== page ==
I was reading a blog the other day – I’ve forgotten which one now, sorry, if I find it again, I’ll post it here. The guy happened to mention that marketing was a war. Someone commented back in a pissy fashion (i.e. flame) that marketing is not a war, competition is. Everyone had lots of fun spitting out their fave stories about marketing and online communities and viral peer2peer stuff.
I remembered that debate when I saw this ad (corrected link) from Seek. I have a job bot that informs me of whenever a job in online communities comes up in Australia – always interesting to suss out who is planning on doing what and when. Anyway have a look at this description:
As their Multimedia Marketing Manager, you will be responsible for devising and implementing the integrated B2C marketing strategy for their latest, most exciting and cutting-edge product portfolio. While you will need to be completely conversant with traditional methodologies including above and below the line advertising, trade marketing, sponsorships, events and corporate partnering, it will be your technically innovative prowess that will win you this coveted position.
Previous experience in e-marketing initiatives, infiltrating online communities with viral communications, deploying guerilla tactics, product seeding and cult/celebrity endorsements would be more than advantageous.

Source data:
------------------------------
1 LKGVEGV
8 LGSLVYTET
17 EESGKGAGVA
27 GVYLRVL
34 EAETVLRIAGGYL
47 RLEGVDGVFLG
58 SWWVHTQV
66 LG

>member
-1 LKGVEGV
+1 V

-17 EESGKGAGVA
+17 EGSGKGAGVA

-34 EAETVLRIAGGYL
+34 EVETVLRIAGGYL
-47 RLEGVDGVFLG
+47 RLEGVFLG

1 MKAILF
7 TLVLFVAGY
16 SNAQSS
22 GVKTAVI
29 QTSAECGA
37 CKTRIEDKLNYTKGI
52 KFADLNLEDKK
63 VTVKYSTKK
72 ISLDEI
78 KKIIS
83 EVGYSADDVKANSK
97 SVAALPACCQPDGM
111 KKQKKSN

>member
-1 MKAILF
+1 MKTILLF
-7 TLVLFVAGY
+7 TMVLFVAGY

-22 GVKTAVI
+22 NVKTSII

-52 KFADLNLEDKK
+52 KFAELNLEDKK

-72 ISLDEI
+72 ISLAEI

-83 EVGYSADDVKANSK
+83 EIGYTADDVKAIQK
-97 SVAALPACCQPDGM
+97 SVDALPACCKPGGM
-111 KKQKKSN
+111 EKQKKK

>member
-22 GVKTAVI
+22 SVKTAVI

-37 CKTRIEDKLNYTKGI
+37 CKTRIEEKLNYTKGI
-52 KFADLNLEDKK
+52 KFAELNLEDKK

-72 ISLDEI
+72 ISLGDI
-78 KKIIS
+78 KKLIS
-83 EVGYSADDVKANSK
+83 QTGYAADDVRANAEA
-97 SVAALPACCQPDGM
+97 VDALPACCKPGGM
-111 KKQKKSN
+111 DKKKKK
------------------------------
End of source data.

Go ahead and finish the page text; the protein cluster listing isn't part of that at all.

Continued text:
My italics. Do you see what I see? Traditional marketing is all about partnering – guerilla tactics are not (usually) well regarded in the real world. But online? Pfft. Anything goes. This is not the sort of position that anyone with a real understanding of marketing into online communities would be interested in. Why? Because we are all bleeding hearts who believe in ethical use of virtual worlds? That community means, well, community not fodder for the war/marketing machine? Yes. But also because it makes good business sense to be respectful.
Mass media is no longer one to many where the one is the marketing guru and the many are the trapped and silent victims. We media means that if you try a guerilla campaign on an online community, they WILL fight back. Fast. Viciously. And it will make the BBC, the New York Times and ABC News in a heartbeat. Bad move. So how about I rewrite that job ad?
Previous experience in e-marketing initiatives, the ability to work respectfully with online communities to co-create content and product seeding, establishment of peer2peer product reviews, and identifying and elevating hyper users and other commited fans would be more than advantageous. The successful applicant will preferably be able to demonstrate a commitment to at least one online community that they are a member of, and passionate about. Except porn, cos we already got plenty of them here at the company.
Well, something like that anyway. No disrespect to Robert Walter’s recruitment consultant, Matt Lowe. After all, that ad is just one of thousands like it worldwide. And probably it was a HR person at the “Global Iconic Brand “that told them to write this. But it will change. Soon.
What do you think? Am I wrong? You create war with an online community and use subterfuge and guerilla tactics to force your product on them, and they will create war back. And there’s a helluva lot more of them than you, and they have exactly the same access to tools you have (ability to create ads, campaigns, websites). In fact more tools, because your consumer can create swarms/tribes easier than you. I’ve put enough examples up lately – the mentos/coke saga is one that is still so prevalent its turned into a meme. Just remember: The dialogue is the content. Only, make sure it’s a dialogue you want to have.